Not A Clear Line. The post-growth spectrum in Germany lacks an anti-fascist consensus, and the Far Right knows how to use it

 

Felix Wilmsen*

Abstract: Attempts by Neo-Nazis and the “intellectual” New Right to take over post-growth ideas have become more frequent in Germany. Far-Right members have referred to key figures of the post-growth spectrum to call for racist segregation and population politics in the name of ethnic or ›cultural‹ homogeneity. What might read like common growth criticism follows a mimicry strategy: the adaptation of post-growth rhetoric is intended to transport and normalise their inhuman ideas. While some post-growth proponents have spoken up about it, most of them with a feminist and capitalist-critical background, the majority ignores or plays down the issue. In this article, I argue that the post-growth spectrum in Germany should examine the integrability of its ideas and rhetoric in the field of Far-Right ideologies and draw a clear line. An emancipatory growth criticism should not play out the ecological crisis against struggles for social justice. It needs an anti-fascist consensus.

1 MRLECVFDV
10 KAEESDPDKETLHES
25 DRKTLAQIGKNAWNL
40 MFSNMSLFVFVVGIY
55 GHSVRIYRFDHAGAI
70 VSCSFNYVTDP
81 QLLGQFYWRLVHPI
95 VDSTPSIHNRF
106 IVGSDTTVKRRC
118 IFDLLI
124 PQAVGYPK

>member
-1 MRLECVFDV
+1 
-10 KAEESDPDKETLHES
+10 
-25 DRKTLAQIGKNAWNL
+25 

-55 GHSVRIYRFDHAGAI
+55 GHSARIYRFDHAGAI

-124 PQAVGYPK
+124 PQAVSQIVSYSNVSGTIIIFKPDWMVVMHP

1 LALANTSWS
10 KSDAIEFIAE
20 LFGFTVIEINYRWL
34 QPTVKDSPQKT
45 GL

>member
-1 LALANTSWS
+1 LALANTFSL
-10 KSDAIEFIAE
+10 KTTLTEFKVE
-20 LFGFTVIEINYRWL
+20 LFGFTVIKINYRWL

Keywords: Far Right, Anti-fascism, Post-growth, Degrowth, Germany

 

Introduction

In autumn 2012, a certain Landolf Ladig wrote in the German neo-Nazi magazine Volk in Bewegung, “the post-growth economy with its appreciation of regionality, variety, non-alienation and its ideas for land and monetary reform could be easily integrated into the world view of the identitarian opposition to the current system” (Ladig, 2012: 15). Ladig explicitly praises the model of the prominent German growth critic Niko Paech. Under the slogan “Liberation from Excess”, Paech (2012) relies on regional self-sufficiency and frugal lifestyles to break away from the ecologically destructive growth paradigm. A declared anti-liberal, Ladig wants to use Paech’s model to counter the liberal and growth-friendly programme of the Green Party. Touting a “space-oriented”, regionalised economy, he aims to “recapture the ecological mission” from “left-wing ecologists” (Ladig, 2012: 13). Such an economy could not be focused on economic growth, he argues, because there is no absolute decoupling from resource consumption. Instead of a globalised economy, he aims for a “a multiplicity of sub-global economic areas« that should be” in line with established cultural areas« (Ladig, 2012: 15).

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